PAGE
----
C. Northcote Parkinson coined the law: Work expands to fill the time allotted to it. Every student has had that experience, cramming for a test on the last night before a final. The same holds true for home projects and work projects, unless you're really Lean about how you get work done.
Arthur's Axiom to Parkinson's Law
Having done many Lean projects with various companies, I have found a similar pattern:
Work expands to fill the available space.
If you've got lots of room for a hospital lab, analysis machines will spread out over the space. It's designed to give people more room which causes more walking which causes delays which causes longer turnaround times.
When I designed our kitchen remodel. I put the triangle of stove, sink, and refrigerator close to each other. I barely have to move when I cook. In contrast, I look at some of the mansions they're building and the kitchen is immense. You need a golf cart to commute from the refrigerator to the sink to the stove. It's no wonder people in big houses rarely cook; it's faster to go out to eat.
If you want to know how far people travel, have them wear a pedometer for a few days. In hospital labs, we found technicians were walking 2-5 miles a day in a 2,400 sq. ft space--the distance from Denver to Pittsburgh--every year. When we redesigned the space, they traveled less than half that distance and I think there was still room for improvement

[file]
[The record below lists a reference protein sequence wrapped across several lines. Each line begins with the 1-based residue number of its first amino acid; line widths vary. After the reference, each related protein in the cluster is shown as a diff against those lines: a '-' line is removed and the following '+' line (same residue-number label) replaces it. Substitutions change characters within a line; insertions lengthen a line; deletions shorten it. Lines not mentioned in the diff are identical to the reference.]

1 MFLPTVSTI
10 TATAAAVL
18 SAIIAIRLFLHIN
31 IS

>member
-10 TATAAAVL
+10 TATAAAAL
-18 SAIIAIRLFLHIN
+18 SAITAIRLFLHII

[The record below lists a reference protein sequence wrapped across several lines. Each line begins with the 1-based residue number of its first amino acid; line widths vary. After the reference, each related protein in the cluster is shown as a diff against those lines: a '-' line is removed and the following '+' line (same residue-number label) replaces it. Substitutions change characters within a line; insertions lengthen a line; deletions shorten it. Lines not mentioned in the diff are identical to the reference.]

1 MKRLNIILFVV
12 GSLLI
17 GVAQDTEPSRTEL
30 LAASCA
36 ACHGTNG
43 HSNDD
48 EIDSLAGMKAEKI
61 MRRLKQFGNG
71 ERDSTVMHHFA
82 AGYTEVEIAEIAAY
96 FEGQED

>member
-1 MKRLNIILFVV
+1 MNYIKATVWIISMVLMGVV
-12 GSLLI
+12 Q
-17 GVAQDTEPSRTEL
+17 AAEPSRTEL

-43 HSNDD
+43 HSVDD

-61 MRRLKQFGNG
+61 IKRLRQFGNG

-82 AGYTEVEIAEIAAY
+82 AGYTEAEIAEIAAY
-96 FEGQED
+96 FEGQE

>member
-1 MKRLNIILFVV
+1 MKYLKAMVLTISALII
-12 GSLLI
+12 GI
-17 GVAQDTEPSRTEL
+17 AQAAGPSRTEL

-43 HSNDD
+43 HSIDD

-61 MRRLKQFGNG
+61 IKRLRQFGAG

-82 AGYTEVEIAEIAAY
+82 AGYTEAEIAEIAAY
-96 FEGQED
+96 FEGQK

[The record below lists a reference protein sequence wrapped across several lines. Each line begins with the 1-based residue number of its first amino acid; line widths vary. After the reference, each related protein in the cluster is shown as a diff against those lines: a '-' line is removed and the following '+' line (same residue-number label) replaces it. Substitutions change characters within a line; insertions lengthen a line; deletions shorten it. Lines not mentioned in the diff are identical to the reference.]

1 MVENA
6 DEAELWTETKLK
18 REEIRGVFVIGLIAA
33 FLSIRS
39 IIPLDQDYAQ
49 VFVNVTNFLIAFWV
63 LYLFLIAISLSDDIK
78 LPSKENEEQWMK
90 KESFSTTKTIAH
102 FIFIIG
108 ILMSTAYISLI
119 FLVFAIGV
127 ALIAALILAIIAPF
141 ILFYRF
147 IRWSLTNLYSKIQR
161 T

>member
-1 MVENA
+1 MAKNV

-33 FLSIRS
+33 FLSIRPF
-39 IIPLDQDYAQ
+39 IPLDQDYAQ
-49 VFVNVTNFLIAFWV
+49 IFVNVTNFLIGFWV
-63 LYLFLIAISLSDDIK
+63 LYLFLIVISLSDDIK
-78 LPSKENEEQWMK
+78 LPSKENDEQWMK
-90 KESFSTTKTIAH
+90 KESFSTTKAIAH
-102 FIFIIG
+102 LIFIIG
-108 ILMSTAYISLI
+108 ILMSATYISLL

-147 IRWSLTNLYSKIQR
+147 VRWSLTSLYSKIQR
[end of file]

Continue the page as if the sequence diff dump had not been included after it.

Key Insight: Never use a fixed workbench, desk or other work area. Everything should be mobile so that you can reconfigure on a moments notice any time you discover a better way to handle the product or service.
Here's My Point
Have you let the work in your office or factory expand to fill the available space? Couldn't you tighten it up to reduce unnecessary travel of people and products? How might this reduce your turnaround times and minimize errors?
It's not unusual to reduce your space requirements by 20% and double productivity.
Don't let work expand to fill the available space. Shrink the space to match the work and optimize throughput. Your customers will love you for it.
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